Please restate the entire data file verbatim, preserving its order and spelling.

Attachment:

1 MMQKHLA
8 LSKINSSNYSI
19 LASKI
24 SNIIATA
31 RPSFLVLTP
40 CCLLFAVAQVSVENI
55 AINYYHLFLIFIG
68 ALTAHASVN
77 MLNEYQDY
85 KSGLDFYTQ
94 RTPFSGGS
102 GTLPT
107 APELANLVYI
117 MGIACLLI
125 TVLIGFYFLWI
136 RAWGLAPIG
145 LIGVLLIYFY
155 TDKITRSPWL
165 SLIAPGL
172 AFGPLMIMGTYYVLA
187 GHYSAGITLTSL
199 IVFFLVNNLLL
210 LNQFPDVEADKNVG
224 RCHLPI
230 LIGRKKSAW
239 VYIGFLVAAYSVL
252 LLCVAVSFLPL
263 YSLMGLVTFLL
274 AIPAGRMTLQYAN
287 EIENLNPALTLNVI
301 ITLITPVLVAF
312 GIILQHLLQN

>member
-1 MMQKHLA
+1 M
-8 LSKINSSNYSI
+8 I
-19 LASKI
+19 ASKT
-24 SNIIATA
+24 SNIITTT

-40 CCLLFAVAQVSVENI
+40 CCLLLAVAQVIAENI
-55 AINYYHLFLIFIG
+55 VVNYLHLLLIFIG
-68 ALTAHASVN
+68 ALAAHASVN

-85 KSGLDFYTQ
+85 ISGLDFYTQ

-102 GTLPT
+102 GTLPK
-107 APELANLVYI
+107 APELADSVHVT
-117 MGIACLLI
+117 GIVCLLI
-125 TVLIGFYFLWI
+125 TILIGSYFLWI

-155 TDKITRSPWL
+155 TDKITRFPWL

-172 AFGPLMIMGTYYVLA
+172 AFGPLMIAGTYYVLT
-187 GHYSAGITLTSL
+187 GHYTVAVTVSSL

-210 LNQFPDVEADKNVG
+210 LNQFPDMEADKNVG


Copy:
1 MMQKHLA
8 LSKINSSNYSI
19 LASKI
24 SNIIATA
31 RPSFLVLTP
40 CCLLFAVAQVSVENI
55 AINYYHLFLIFIG
68 ALTAHASVN
77 MLNEYQDY
85 KSGLDFYTQ
94 RTPFSGGS
102 GTLPT
107 APELANLVYI
117 MGIACLLI
125 TVLIGFYFLWI
136 RAWGLAPIG
145 LIGVLLIYFY
155 TDKITRSPWL
165 SLIAPGL
172 AFGPLMIMGTYYVLA
187 GHYSAGITLTSL
199 IVFFLVNNLLL
210 LNQFPDVEADKNVG
224 RCHLPI
230 LIGRKKSAW
239 VYIGFLVAAYSVL
252 LLCVAVSFLPL
263 YSLMGLVTFLL
274 AIPAGRMTLQYAN
287 EIENLNPALTLNVI
301 ITLITPVLVAF
312 GIILQHLLQN

>member
-1 MMQKHLA
+1 M
-8 LSKINSSNYSI
+8 I
-19 LASKI
+19 ASKT
-24 SNIIATA
+24 SNIITTT

-40 CCLLFAVAQVSVENI
+40 CCLLLAVAQVIAENI
-55 AINYYHLFLIFIG
+55 VVNYLHLLLIFIG
-68 ALTAHASVN
+68 ALAAHASVN

-85 KSGLDFYTQ
+85 ISGLDFYTQ

-102 GTLPT
+102 GTLPK
-107 APELANLVYI
+107 APELADSVHVT
-117 MGIACLLI
+117 GIVCLLI
-125 TVLIGFYFLWI
+125 TILIGSYFLWI

-155 TDKITRSPWL
+155 TDKITRFPWL

-172 AFGPLMIMGTYYVLA
+172 AFGPLMIAGTYYVLT
-187 GHYSAGITLTSL
+187 GHYTVAVTVSSL

-210 LNQFPDVEADKNVG
+210 LNQFPDMEADKNVG